"If the whole world was blind, how many people would you impress?" 💫 #vscocam
The beach is yet to come. ⛵️#vscocam #beach (at Calaguas Island)
Some time last week, Kathy Gener posted a link to an article on The Cut that hit home — not just for me, but apparently also for a whole bunch of female friends on my Facebook timeline who read through it and commented on it. It was a question sent in to Ask Polly (Heather Havrilesky), who gives thorough, sensible, snarky, no-bullshit advice. Someone wrote in to ask: "Why don’t the men I date ever truly love me?" and while I have not dated enough for this to be a recurring problem (I was in two long-term relationships; I’m pretty damn sure they loved me), parts of her response to the question really stood out:
A lot of women out there are afraid of being something. The template for us is pretty clear: We are meant to have clean skin, a pleasant demeanor, and a nice rack. I’m not speaking up against nice racks, Lord knows. But there are lots of ladies around me, everywhere I go, who hesitate to say what they’re thinking and feeling. They go with the flow, they never make waves. And eventually, they don’t even seem to know what makes them who they are. They live to serve. They read the books that other people are reading. They say the pleasant things that other people are saying. They never put their needs first, unless it indirectly serves someone else — a manicure, some highlights. They make sure everyone around them is 100 percent satisfied. Like grocery-store managers. Like customer service reps. Like masseuses who also give free happy endings.I used to date men who were obsessed with their creative projects. After a while, I realized that I didn’t want THEM. I wanted to BE them. I thought being close to that energy might be enough. I thought that being loved by someone who was willing to give himself completely to the creative process was enough. I met a musician once who was consumed by his creations. I put him on a pedestal. I had so much crazy lust for him, it was almost stupid. But it wasn’t him — I hardly knew him — it was his focus, his total involvement and belief in what he did, that made me crazy. I wanted to have that kind of passion for myself.
Oh my God, this is me in a nutshell. I think that, over the years, I’ve grown so afraid that people won’t like me for me that I’ve essentially forgotten huge parts of who I am. I want so much to be liked that I have kind of buried the bits of myself that I don’t really like because I don’t want anyone else to see them.
I know deep down that I am headstrong and demanding, that I’m earnest and enthusiastic and probably a little too innocent for my age, that I wear my heart on my sleeve, that I’m still a dreamer, and that I know what I want (and more importantly, know what I deserve). But in the recent past I’ve been afraid to make that known because I’m scared to come on too strong, scared to scare people off. In many ways, I’m capable of being a go-with-the-flow kind of girl, but I forced myself to be in ways I wasn’t entirely sure about because I thought that was what people wanted. And I realize that was the completely wrong way to go about life. I don’t think I could have kept up that façade for very long. I wasn’t being entirely myself, and that wasn’t fair to me or to the people I was pretending with.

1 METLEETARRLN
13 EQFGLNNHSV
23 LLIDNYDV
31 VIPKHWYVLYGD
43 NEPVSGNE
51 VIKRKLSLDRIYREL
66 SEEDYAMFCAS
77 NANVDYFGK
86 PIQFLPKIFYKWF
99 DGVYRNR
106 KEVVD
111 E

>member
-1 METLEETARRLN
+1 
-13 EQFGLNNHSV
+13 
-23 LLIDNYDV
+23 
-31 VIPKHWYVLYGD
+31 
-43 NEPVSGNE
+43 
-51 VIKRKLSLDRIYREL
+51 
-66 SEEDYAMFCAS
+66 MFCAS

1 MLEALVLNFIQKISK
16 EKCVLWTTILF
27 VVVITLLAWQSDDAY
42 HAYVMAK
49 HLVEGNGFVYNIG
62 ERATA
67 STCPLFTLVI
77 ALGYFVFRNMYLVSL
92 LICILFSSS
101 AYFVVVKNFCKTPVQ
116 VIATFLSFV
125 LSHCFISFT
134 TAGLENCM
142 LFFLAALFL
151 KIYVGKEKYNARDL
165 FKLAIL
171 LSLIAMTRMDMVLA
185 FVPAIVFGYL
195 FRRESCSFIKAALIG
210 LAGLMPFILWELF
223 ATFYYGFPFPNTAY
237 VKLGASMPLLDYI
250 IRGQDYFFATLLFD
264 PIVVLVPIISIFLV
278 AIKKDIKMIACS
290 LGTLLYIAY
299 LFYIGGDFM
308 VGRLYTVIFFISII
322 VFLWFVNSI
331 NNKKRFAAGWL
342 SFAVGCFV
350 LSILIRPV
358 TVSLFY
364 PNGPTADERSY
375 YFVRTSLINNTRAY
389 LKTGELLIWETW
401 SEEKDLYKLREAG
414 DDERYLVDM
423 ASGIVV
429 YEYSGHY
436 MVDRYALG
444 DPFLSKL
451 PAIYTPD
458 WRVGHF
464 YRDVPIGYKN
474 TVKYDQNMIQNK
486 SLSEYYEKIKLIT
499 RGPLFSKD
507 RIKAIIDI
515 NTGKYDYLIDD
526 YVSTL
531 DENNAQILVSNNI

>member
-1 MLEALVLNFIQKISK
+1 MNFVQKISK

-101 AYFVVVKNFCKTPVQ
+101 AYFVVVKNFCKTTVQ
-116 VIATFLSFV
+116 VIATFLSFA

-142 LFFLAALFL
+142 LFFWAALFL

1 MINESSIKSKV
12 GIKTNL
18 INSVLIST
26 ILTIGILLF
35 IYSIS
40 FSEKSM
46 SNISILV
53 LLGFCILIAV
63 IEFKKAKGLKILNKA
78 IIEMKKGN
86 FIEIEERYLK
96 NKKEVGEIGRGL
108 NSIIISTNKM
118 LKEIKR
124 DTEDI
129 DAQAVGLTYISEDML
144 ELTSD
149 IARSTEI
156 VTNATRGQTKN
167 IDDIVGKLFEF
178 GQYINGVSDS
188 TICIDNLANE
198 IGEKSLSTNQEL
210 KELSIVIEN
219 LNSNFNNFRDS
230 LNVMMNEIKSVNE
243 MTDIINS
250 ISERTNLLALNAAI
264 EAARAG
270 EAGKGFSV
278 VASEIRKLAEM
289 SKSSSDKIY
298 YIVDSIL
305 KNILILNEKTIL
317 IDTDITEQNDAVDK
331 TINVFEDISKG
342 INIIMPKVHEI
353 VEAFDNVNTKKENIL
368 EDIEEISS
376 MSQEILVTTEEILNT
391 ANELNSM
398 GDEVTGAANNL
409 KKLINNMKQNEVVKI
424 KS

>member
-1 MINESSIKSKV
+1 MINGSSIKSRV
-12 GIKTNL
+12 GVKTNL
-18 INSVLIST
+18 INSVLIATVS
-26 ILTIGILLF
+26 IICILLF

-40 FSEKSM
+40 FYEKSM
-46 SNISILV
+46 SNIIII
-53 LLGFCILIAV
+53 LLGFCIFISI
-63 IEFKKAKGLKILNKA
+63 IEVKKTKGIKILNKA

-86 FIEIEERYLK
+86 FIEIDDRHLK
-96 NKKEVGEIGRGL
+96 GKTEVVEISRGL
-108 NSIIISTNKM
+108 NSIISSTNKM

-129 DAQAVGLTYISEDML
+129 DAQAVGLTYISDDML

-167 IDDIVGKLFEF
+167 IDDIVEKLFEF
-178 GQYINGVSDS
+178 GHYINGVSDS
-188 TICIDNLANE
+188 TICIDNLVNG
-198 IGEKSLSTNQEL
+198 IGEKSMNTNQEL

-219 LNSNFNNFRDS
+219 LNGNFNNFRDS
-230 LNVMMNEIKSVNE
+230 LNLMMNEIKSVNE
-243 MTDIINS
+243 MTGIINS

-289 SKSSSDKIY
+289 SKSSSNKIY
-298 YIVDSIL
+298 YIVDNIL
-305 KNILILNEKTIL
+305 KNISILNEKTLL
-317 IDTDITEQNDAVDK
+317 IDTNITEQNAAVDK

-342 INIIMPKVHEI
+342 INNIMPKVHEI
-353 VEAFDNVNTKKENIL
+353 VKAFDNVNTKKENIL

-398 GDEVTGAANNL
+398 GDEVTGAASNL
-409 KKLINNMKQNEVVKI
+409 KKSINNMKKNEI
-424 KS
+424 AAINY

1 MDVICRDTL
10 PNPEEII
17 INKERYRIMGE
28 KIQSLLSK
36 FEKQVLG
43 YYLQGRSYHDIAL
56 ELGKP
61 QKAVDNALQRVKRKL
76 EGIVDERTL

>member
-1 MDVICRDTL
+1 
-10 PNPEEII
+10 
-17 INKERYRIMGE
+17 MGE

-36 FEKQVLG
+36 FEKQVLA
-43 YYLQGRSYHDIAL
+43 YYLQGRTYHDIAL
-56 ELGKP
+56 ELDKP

And I must confess that I have probably dated more musicians than I should have because my lack of a creative and emotional outlet has always been my frustration. "I thought being close to that energy might be enough" is so true, but the thing is, it wasn’t enough. I need to find my own passion and pursue it instead of latching on to someone else’s. In my head, I keep complaining about always being on the sidelines of my own life; the outside looking in, watching things happen to other people. I can’t keep waiting with my fingers crossed that it will finally be my turn.
I’ve had a few deep and drunken conversations with Kathy about life and love. We’re not particularly close, but I always seem to be more than a little inebriated when I see her at gigs or at Future, and she knows a little about what I’ve been through and understands almost completely what I continue to go through, so she sent me links to previous Ask Polly answers on The Awl. And I read them all, and they were all great, but there was a particular one that really hit me like a sledgehammer to the face.